Phases of Submission
by Isabel Gardner
Seated at my computer, my heart raced, finger danced on and off the mouse until even my apprehensions got tired and collapsed. I pressed ‘submit’, letting go of my manuscript, like the hand of a child, to an uncertain fate.
There’s time before the publisher’s decision, time to imagine the familiar thrill of acceptance: a shooting star zooming through me. Or rejection threatening my survival, breeding doubts that I’m not good enough and the only fame I’ll ever know after years of writing is for my ASC Syndrome and visits to the chiropractor for adjustments.
“Writers are well-known for getting the Atlas Subluxation Complex,” the doctor said, twisting my waist, leaning me back.
“From trying to take the world upon ourselves?” I half joked, letting his hands guide me down on to the stationary table, face up.
He grinned, probing my neck. “But when the spine is subjected to stress, like hours of sitting, it becomes misaligned. That causes your lower back pain and disc damage from postural distortion.”
“From excessive arching of the lower back. Have I recommended Sunbeam’s 731-500 heating pad? Patients say it helps. Number one best seller on Amazon!”
“Really?” My voice dropped. “A best seller?” I felt a pang of envy for a heating pad.
He breathed deeply, rolling me on my side, knee to my chest and pulling me toward his groin. I loved the cushiony feel of his belly. Sometimes I’d swear he had a hard on. We’d both avoid eye contact then. “Don’t work yourself to the bone,” he warned.
My back made a cracking sound. “Don’t worry. I will.” I groaned, picturing an old piano I once saw. Some of the ivory key tops (illegal now) broken off down to the wood. Probably, I’d supposed, from years of artists hammering out their lines because music, creation isn’t as easy as Genesis makes it sound.
Publishing can cause stress too. But not on my spine. I work for the rewards and luster of being in print but fear its shadow when stories of mine challenge comforting beliefs, open secrets and wounds, and might disturb the living if they think they recognize themselves in a character of mine. I have a phobia of being banished by offended readers, as Ovid was to the cool winds of the Black Sea, or damned like the writers in Dante’s First Circle of Hell to a place of sorrow.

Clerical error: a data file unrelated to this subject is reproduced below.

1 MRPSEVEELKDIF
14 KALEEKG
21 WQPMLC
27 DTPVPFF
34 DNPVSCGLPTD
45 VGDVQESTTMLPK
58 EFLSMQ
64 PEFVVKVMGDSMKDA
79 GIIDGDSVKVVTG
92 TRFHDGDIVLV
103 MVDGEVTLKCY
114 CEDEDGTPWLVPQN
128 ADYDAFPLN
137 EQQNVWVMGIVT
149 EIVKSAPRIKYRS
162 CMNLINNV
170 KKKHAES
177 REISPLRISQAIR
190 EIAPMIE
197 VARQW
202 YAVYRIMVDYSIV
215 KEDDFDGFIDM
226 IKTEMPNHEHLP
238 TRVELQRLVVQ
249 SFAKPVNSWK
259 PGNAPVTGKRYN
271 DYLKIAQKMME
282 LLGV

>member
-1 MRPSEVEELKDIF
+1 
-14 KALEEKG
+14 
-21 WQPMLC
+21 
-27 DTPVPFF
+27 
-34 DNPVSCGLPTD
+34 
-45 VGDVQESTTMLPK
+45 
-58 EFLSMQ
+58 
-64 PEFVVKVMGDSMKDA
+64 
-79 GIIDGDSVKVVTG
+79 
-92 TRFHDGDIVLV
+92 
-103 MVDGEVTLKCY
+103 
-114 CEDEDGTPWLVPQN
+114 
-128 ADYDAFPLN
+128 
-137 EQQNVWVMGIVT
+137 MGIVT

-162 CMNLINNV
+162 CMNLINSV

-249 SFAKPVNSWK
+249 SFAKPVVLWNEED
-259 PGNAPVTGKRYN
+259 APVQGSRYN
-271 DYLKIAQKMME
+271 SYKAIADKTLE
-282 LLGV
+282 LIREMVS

Being a great writer often takes great courage. I have parchment thin skin. But as my Russian Blue cat curls into himself like a Siberian hand muff on my belly, I imagine even with his rich coat he still feels the chill of this winter and no matter how thick anyone’s skin the cold still gets in.
The weeks go by. I check my email, my breathing quickens, scrolling for the publisher’s decision. No reply—yet. For a strange moment, the nothingness soothes me. Lying back, I sink my lumbar region into the best selling heating pad, submitting to its plush embrace and to letting my stories go live their own lives.
◊ ◊ ◊
The author is also a published poet and a professional love-letter writer featured on WKBW-TV, in The Buffalo News, and most recently received a call of interest about her writing business from an American broadcast television network. She has helped many clients bring out the words waiting in their hearts with her own sensitivity to love’s innumerable aspects and ever-fluctuating scales. In October 2015, her first play (a comedy) about the “science” of romance was given a staged reading, filling an area literary center with waves of disorderly laughter.